That gravestone reminded me of something crazy the poet Mark Strand thought up many years ago, when he was broke and thinking up ways to make money. He told me excitedly one day that he had invented a new kind of gravestone that he hoped would interest cemeteries and carvers of gravestone inscriptions. It would include, in addition to the usual name, date, and epitaph, a slot where a coin could be inserted, that would activate a tape machine built into it, and play the deceased’s favorite songs, jokes, passages from scriptures, quotes by great men and speeches addressed to their fellow citizens, and whatever else they find worthy of preserving for posterity. Visitors to the cemetery would insert as many coins as required to play the recording (credit cards not yet being widely used) and the accumulated earnings would be divided equally between the keepers of the cemetery and the family of the deceased. This being the United States of America, small billboards advertising the exciting programs awaiting visitors to various cemeteries would be allowed along the highway, saying things like: “Give Your Misery A Little Class, Listen to a Poet” or “Die Laughing Listening to Stories of a Famous Brain Surgeon.”

One of the benefits of this invention, as he saw it, is that it would transform these notoriously gloomy and desolate places by attracting big crowds—not just of the relatives and acquaintances of the deceased, but also complete strangers seeking entertainment and the pearls of wisdom and musical selections of hundreds and hundreds of unknown men and women. Not only that, but all of us who are their descendants would spend the later years of our lives devouring books and listening to records, while compiling our own little anthologies of favorites.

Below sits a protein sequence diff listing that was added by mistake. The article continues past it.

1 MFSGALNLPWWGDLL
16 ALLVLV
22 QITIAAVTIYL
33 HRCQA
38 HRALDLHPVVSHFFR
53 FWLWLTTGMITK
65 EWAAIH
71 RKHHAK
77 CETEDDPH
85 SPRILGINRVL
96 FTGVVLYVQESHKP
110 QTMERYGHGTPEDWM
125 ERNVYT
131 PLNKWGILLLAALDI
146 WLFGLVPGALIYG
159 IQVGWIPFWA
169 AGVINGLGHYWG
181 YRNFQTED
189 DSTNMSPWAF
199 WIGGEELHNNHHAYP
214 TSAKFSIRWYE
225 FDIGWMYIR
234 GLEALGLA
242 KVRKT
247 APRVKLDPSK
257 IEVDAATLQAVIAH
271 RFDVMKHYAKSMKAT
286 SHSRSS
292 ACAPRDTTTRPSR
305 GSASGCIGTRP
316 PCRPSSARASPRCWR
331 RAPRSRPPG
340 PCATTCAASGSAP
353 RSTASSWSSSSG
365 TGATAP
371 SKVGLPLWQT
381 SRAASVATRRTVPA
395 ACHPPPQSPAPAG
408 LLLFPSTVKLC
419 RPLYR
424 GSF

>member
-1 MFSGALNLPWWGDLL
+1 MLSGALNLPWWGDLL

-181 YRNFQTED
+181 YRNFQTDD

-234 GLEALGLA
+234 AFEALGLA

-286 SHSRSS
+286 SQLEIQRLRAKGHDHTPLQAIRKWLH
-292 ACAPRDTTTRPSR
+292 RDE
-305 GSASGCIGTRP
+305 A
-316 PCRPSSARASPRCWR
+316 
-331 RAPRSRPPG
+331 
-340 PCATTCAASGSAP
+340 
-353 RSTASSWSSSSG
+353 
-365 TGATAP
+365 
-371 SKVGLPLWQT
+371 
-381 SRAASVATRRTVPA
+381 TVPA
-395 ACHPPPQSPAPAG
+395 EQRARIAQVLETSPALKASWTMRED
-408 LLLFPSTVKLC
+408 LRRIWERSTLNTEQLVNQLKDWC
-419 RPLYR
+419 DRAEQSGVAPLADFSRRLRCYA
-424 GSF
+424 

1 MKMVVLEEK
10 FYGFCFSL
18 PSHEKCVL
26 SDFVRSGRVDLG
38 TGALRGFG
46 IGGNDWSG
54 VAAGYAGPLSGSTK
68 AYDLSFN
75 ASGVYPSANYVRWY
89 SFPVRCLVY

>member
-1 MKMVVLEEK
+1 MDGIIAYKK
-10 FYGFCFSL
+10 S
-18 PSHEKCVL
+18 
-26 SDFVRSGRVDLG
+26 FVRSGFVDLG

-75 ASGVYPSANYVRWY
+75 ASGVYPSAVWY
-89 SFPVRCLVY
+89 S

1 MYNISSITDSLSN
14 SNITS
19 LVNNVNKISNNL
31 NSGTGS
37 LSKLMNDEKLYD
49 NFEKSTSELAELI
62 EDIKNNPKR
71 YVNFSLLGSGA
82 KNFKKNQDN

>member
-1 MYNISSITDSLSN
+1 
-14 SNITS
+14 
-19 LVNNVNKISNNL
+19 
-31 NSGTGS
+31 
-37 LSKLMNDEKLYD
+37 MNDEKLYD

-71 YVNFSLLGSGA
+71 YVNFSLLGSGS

While this invention may strike one as frivolous and irreverent, in my view it deals with a serious problem. What happens to everything we kept in our heads and hoped others would find amusing after we pass away? No trace of them will be left, unless, of course, we write them down. Even that is not a guarantee. Libraries, both private and public, are full of books no one reads any more. Anyone who frequents town dumps has seen yellowed manuscripts and letters thrown out with the trash—papers that sadly, but unmistakably, not even the family of their author wants. Just imagine that Strand’s dream had come true and your dead grandmother is a big hit in some large urban cemetery, passing on her soup and pie recipes to an admiring crowd of young housewives; while your grandpa is telling dirty jokes to boys playing hooky from school. Given their immense local fame, you, too, are regarded with interest by your friends and neighbors, who can’t help but wonder how your everlasting selection is coming along and what inspiring words and vile blasphemies they’ll be hearing from your gravestone.


A retrospective of Abelardo Morell’s work, “Abelardo Morell: The Universe Next Door,” is on view at the High Museum of Art, Atlanta, February 23-May 18, 2014; a catalog of the exhibition was released by the Art Institute of Chicago and Yale University Press last fall.